Brain in box created by Melbourne researchers to grow cells to test medications

Melbourne researchers have grown a “brain in a box” — a 3D network of connected neurons made from a patient’s cells — that will be used to test medications for brain disorders so the best drug and dose can be found.

The breakthrough technology will first be tested on ­patients with epilepsy, with the aim of delivering a personalised treatment plan in just one month to replace the years — and sometimes a lifetime — of trial-and-error medication combinations.

St Vincent’s Hospital ­researchers have successfully transformed animal stem cells into neurons that connect and behave like those in the brain, and are using human cells for the first time to grow the “brain” in a 3D scaffold.

Professor Mark Cook, chair of medicine and director of neurology at St Vincent’s, said side effects from anti-epileptic medications could be significant, and each patient responded differently to treatment. “When I give patients a new medication, I tell them it’s like going to a restaurant and asking the waiter what the best meal is,” he said.

“He can make some good guesses and tell you what everybody else likes and what he likes, but he can’t tell you what you like.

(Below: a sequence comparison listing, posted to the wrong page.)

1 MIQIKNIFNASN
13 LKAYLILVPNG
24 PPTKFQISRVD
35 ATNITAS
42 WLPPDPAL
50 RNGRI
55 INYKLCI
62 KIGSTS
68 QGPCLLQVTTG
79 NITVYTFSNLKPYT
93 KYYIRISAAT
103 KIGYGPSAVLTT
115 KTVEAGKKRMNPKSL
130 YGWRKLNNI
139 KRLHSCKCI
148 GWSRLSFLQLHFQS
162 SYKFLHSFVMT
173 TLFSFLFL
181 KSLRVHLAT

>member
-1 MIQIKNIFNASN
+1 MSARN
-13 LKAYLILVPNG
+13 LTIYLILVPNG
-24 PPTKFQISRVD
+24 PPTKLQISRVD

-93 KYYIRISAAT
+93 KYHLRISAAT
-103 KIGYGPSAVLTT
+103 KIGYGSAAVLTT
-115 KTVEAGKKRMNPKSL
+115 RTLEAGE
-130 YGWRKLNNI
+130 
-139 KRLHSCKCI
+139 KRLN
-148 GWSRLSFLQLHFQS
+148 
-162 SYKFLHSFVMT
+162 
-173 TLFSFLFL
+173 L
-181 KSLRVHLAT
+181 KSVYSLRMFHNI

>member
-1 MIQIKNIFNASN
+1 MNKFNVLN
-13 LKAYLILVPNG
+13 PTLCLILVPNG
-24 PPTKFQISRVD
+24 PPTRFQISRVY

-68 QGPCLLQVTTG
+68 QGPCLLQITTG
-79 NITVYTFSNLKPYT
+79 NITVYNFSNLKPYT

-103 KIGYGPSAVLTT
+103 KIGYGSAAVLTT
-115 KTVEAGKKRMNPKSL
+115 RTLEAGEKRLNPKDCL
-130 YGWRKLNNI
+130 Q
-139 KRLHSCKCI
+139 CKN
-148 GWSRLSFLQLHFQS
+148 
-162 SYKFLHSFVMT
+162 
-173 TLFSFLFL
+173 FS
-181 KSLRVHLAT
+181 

“Side effects are the biggest problem, but we hope this system can answer those individual questions.”

University of Melbourne biomedical engineer Dr Justin Bourke said while neurons could be grown as a flat 2D sheet and their electrical ­activity tested, growing neurons in a 3D space was a more ­realistic representation of ­activity in the brain.

“The brain has a very complex layer and structure, and growing them in 3D is a step towards making the more complex connections that mimic other brain disorders down the track,” he said.

“At later stages we could look at disorders such as schizophrenia. It should revolutionise the way clinicians treat patients.”

The design — including the 3D scaffold and the electrodes that will stimulate artificial seizures in the “brains” and record electrical activity to test if drugs are working — was created through the ARC Centre of Excellence for Electromaterials Science, which includes the University of Wollongong.

Simone Goudie, 34, has tried about 10 medications to control her seizures since being diagnosed with epilepsy at age 12. Some made her gain weight, others made her lose weight and the four medications she takes now cause tiredness and depression.

A cell model that could uncover what combination of medications could quell her seizures would give her back her independence.

“As it is, I can’t drive, I have to walk my dog with a family member. My parents pick me up from the station after work,” Ms Goudie said.

“To have my seizures under control would mean I could do normal things like feeling safe walking by myself in my neighbourhood.”

Brigid O’Connell, Health reporter, Herald Sun